Robots are routinely used by surgeons to assist in surgery. But now a robot has for the first time completed an entire surgical procedure without the guidance of a human hand at any stage of the process.Read More »
Although mechanical systems with robotic arms and with specially designed instruments have been assisting patients in recent years, a doctor always has been in control—until now.
The use of a robot for an entire surgical procedure therefore opens up a whole new world in which even complex surgeries on humans will regularly be conducted by robots.
The result will be more consistent and more predictable outcomes for patients, the developers of the robot predict. It has the potential to provide safety, efficiency and consistency that is independent of a surgeon’s experience and skill, say the team of researchers from Johns Hopkins’ Whiting School of Engineering who designed the robot, known as the Smart Tissue Autonomous Robot, or STAR.
Can use used anywhere
The breakthrough surgery even opens up the possibility that robots can be used to conduct surgical procedures anywhere, even in remote parts of the world, where skilled surgeons are unavailable. Another suggested use is on the battlefield, where trauma surgery can be performed on soldiers who are wounded.
In addition, such robotic systems also will be important to assist in keyhole surgeries, which has many benefits, such as the reduction of pain and a lower risk of infection compared with standard surgery, says Axel Krieger, an assistant professor of mechanical engineering at Johns Hopkins’ Whiting School of Engineering who helped to create the robot. Patients will be able to return home more quickly, freeing up hospital space.
Joined two ends of intestine
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The surgery conducted by the robot was a laparoscopy, which is a procedure in which a fiber-optic instrument is inserted through the abdominal wall to view the organs in the abdomen or to permit a surgical procedure. In this case the robot connected the two ends of an intestine.The procedure—called intestinal anastomosis— is intense and complex, requiring a high degree of precision and motion that is repetitive. It also comes with limits on vision.
Such surgeries also involve control strategies that are highly adaptable and often take place in deformable and unstructured environments, the developers explain.
Better than humans
The findings indicate that one of the most delicate and intricate surgical tasks can be automated, Krieger says. Not only did the robot perform the same procedure in four animals, but also produced results that were significantly better than humans conducting the same procedure, he adds.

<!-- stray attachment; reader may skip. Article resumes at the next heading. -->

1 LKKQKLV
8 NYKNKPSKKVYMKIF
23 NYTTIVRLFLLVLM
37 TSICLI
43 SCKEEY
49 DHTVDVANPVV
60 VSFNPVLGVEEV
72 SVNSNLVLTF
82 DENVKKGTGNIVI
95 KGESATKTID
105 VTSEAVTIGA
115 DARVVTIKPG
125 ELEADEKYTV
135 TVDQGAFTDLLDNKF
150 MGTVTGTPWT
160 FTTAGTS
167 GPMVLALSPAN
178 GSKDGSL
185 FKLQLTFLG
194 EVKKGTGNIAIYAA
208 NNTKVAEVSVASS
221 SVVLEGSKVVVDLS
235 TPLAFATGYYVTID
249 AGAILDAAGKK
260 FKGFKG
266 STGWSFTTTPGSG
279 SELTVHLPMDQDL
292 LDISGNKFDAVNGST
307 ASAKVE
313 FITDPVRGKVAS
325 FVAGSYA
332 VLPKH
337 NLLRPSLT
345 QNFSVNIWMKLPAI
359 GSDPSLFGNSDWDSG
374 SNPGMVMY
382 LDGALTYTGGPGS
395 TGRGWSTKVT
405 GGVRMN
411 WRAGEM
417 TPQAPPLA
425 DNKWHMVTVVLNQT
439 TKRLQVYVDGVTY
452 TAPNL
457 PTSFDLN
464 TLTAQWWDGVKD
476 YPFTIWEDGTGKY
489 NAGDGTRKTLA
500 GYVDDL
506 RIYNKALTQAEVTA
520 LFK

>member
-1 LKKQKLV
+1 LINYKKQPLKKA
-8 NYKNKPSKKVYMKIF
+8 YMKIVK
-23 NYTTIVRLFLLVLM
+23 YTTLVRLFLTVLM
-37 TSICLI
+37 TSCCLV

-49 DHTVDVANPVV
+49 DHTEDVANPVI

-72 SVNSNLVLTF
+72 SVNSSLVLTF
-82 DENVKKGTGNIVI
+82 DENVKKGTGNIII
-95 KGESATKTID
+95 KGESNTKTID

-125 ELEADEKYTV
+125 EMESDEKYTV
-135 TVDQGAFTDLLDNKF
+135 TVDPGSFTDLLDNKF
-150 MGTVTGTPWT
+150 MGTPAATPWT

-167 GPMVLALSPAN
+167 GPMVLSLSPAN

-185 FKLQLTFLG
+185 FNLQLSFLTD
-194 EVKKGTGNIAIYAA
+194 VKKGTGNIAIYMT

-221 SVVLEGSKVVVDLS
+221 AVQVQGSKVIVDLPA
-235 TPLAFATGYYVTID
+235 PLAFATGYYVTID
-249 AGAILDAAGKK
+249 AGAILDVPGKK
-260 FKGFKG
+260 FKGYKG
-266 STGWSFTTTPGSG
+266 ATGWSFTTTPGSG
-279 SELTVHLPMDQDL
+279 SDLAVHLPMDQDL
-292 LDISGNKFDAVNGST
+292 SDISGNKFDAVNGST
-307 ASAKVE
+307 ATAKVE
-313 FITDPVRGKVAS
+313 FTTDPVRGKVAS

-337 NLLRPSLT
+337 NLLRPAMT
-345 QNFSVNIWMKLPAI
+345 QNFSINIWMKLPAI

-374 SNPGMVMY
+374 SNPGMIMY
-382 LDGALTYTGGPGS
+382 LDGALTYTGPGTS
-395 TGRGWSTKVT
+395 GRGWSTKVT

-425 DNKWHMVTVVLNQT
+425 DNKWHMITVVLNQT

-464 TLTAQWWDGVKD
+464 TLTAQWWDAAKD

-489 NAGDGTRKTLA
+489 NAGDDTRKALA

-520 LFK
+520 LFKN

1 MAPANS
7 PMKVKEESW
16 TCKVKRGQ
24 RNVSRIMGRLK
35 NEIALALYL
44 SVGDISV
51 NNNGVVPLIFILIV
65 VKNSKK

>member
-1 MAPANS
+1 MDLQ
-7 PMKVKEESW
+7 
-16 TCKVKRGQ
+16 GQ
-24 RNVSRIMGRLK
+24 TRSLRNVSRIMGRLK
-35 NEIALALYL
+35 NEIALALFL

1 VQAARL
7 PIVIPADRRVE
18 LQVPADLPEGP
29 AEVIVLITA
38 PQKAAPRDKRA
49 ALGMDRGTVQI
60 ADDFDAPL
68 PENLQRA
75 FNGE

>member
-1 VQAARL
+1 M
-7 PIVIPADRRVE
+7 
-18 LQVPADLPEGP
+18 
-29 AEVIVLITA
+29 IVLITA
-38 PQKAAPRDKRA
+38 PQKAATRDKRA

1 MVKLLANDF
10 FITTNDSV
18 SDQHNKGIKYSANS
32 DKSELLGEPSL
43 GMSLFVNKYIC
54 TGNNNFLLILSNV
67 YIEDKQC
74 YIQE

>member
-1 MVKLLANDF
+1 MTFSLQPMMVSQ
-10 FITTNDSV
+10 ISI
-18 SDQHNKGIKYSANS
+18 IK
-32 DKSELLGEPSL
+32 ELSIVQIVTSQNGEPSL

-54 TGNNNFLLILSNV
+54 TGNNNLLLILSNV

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Joining the two ends of an intestine can be said to be the most challenging task in gastrointestinal surgery. It requires a surgeon to stitch together the ends of the incision with consistency and high accuracy. Even the slightest misplacement of a stitch or a slight hand tremor can lead to a leak that can have complications for the patient that could be catastrophic.
Krieger—working with a team at the Children’s National Hospital in Washington, D.C. and Professor Jin Kang, a Johns Hopkins professor of electrical and computer engineering—helped to create the robot, which is a vision-guided system designed specifically to stitch soft tissue.
The current version is an advanced model of a robot developed in 2016 that accurately repaired a pig’s intestines, but needed a large incision in order to gain access to the intestine. That machine also needed more guidance from humans.
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The team fitted the STAR with new features that improved the surgical precision and enhanced the robot’s ability to work independently of human control. Also included are suturing tools that are specialized and newly developed imaging systems that provide more accurate representations of the area that is being operated on.
Able to adapt and plan
Surgery performed on soft tissue is particularly difficult for robots because it can be unpredictable, explains Krieger. It has to be able to adapt rapidly in order to handle obstacles that are unexpected. The robot used in this procedure has a new control system that is able to modify the surgical plan in real time in the same way that a human surgeon would.
The STAR robot is guided by an algorithm that is based on machine learning. It includes an advanced three-dimensional vision system that is essential in enabling surgical robots to be safer and smarter, says Kang.
The STAR is the first robotic system that is able to adapt, plan, and implement a surgical plan involving soft tissue with little human intervention, says Hamed Saeidi, a visiting research scientist of mechanical engineering at the Johns Hopkins’ Whiting School of Engineering.
The team from Johns Hopkins also included Justin D. Opfermann, Michael Kam, Shuwen Wei, and Simon Leonard. Michael H. Hsieh, director of Transitional Urology at Children’s National Hospital, also helped with the research.
The research article is published in Science Robotics.
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